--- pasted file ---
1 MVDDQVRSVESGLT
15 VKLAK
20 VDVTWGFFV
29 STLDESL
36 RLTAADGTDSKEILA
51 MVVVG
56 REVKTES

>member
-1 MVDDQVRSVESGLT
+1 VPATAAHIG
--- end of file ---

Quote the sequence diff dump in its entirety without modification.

1 MVDDQVRSVESGLT
15 VKLAK
20 VDVTWGFFV
29 STLDESL
36 RLTAADGTDSKEILA
51 MVVVG
56 REVKTES

>member
-1 MVDDQVRSVESGLT
+1 VPATAAHIG